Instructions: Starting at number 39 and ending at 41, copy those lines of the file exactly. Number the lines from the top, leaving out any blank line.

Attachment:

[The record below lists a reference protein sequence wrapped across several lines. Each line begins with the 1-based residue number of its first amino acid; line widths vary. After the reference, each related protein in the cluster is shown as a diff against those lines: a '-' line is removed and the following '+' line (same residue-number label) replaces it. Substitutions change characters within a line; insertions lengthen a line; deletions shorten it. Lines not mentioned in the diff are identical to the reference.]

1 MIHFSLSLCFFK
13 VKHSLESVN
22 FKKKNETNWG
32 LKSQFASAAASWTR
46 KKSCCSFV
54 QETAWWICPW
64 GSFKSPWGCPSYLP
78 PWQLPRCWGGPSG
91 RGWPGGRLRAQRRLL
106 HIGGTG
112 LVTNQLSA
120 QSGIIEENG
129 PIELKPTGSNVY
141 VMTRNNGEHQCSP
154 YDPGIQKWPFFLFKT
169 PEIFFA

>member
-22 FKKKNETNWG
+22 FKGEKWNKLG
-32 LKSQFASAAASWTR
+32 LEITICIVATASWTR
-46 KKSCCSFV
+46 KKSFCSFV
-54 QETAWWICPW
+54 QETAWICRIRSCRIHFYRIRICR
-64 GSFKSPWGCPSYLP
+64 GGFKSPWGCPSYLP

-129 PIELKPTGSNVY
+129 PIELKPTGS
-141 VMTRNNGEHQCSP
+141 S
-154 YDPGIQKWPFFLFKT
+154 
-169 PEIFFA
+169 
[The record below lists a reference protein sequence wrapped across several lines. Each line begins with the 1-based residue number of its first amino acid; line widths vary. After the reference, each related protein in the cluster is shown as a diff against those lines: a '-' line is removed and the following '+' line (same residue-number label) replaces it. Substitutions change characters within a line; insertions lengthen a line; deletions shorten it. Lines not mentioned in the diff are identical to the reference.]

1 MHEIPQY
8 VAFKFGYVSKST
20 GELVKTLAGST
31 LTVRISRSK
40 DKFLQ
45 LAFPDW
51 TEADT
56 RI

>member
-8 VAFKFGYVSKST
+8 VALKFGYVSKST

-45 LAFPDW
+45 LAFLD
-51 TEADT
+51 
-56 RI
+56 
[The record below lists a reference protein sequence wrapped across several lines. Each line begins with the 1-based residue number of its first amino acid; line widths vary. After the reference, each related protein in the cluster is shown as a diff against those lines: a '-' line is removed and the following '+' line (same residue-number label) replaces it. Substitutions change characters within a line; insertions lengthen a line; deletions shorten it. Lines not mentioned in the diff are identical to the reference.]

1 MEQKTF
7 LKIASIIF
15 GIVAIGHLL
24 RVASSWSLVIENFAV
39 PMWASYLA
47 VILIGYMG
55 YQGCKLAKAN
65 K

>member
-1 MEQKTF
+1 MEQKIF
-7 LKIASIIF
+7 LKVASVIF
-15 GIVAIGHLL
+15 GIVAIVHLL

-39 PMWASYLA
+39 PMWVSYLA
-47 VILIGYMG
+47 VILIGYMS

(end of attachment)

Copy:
8 VAFKFGYVSKST
20 GELVKTLAGST
31 LTVRISRSK